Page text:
As I reflect on this historic account, I wonder why my prayers don’t seem to shake much except my own confidence in prayer itself. How can I connect with God in such an intimate way that I can pray with absolute certainty that God has both heard and will answer? Why do I so willingly accept a “No” from God and chalk it up to His all-knowing nature instead of taking the time to understand His heart so that He can respond “Yes” to me?
Am I really that thirsty to know God? Do I want Him to water the dryness of my own heart? Am I willing to acknowledge my own cracked and parched soul?
There is no question that our society needs a shaking from God, a response that manifests His presence and His power, a deliverance that restores communities and nations. But I sense that any outward shaking will be preceded by an inward one that changes the very core of my being.
Before I can challenge God to remember His covenant, it is God’s prerogative to challenge me on the condition of my heart. Does my pulse stay in sync with the rhythm of His? Do I know God’s heartbeat well enough to pray His will so that He can say, “Yes”?
The history of revivalism shows that prevailing prayer precedes all major moves of God’s Spirit. “Lord, do not callous my heart. Callous my knees.” This is my longing as I pray. I hope it’s yours as well.
After they prayed, the place where they were meeting was shaken. And they were all filled with the Holy Spirit and spoke the word of God boldly (Acts 4:31, NIV).
Jim and Lynn Jarman are Converge missionary appointees to Sweden. They will be serving as Team Leaders for Church Plants and Ethnic Groups at New Life Church Stockholm.
For more information on their ministry or to receive prayer updates, contact them at email@example.com.
We are in desperate need of spiritual revival and renewal in America. Please refresh your church and wake up your people to see and understand that we was have sinned and compromised your Word. On this Lord’s Day, May 5, 2013, may millions of Christians urgently seek you in prayer and worship!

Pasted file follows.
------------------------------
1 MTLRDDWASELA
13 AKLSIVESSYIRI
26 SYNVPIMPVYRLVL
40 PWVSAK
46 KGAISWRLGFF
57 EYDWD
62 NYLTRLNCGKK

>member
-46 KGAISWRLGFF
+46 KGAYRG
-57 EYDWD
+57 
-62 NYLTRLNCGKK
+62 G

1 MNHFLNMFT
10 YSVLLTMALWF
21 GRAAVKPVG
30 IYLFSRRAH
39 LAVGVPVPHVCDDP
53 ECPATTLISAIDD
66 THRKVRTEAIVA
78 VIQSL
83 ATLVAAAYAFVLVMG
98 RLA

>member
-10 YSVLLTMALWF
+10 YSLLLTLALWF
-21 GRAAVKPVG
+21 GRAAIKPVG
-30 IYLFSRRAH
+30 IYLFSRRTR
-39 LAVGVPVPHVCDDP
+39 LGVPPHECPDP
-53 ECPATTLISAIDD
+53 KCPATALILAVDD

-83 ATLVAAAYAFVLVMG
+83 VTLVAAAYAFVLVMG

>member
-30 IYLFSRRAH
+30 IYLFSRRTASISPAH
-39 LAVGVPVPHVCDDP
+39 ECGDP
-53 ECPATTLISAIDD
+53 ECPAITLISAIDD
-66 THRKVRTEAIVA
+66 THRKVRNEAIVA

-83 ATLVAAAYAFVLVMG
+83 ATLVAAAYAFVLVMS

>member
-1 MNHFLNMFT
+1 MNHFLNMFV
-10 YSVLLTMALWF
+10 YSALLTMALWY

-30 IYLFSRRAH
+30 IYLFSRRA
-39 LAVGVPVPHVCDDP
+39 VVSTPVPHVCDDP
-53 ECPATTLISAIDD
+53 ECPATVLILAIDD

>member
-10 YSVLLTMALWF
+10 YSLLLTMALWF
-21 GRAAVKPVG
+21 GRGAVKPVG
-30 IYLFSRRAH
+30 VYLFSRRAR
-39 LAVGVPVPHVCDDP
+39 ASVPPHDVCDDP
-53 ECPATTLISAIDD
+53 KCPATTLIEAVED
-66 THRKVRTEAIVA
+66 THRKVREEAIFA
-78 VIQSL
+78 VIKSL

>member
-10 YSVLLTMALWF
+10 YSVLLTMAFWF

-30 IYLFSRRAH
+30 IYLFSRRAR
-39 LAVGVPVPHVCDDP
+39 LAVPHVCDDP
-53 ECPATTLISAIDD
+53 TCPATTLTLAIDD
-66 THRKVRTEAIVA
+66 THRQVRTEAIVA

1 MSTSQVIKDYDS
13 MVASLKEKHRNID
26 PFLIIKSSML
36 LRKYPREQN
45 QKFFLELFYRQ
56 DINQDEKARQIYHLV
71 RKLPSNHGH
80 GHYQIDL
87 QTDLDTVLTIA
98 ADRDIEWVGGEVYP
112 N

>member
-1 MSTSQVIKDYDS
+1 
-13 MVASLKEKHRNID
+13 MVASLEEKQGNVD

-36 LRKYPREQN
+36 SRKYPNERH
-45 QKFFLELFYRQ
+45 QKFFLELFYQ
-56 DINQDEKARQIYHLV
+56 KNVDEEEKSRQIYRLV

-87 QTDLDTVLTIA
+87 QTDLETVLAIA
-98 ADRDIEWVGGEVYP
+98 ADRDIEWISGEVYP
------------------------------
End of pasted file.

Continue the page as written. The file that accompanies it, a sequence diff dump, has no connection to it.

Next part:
In Jesus Holy Name!
Father, please send spiritual revival on the day that your people celebrate the bodily resurrection of your Son, Jesus from the dead. May churches across America and around the world truly experience the power and the joy of the resurrection as they proclaim that “HE IS RISEN!” Awaken your church and send revival Lord!
In Jesus name, Amen!
Father, the American Church is in great need of spiritual revival. On the first Palm Sunday, Jesus rode into Jerusalem in order to pay the price for our sins on the cross. On that day, Jesus wept over the sins of the people of the city. May we wept over our own sins and for the sins of the church. Come Lord Jesus Come!
The church in America desperately needs spiritual revival and your fire from heaven. We need for you to show up in our churches on this Lord’s Day on March 3, 2013. Unless you act Lord, nothing will happen. Unless you intervene Father, the American church will continue to lose ground. Lord, cause your people to cry out to you in prayer. Make us desperate for you.
In Jesus Holy Name! Amen!
Leonard Ravenhill, in his book, Why Revival Tarries, wrote:
Poverty-stricken as the church is today in many things, she is the most stricken here, in the place of prayer. We have many organizers, but few agonizers; many players and payers, few prayers; many singers, few clingers; lots of pastors, few wrestlers; many fears, few tears; much fashion, little passion; many interferers, few intercessors; many writers, but few fighters. Failing here, we fail everywhere (p. 23)
Please send revival to your people in America. The only hope for real, genuine change in America is spiritual revival! May your people–those who claim to be born-again–pray as if today is their last day to live. May we seek you with all our heart, soul, mind and strength! May we forsake our idols and die to our selfishness. Wake up the church!
In Jesus’ Holy and Matchless Name!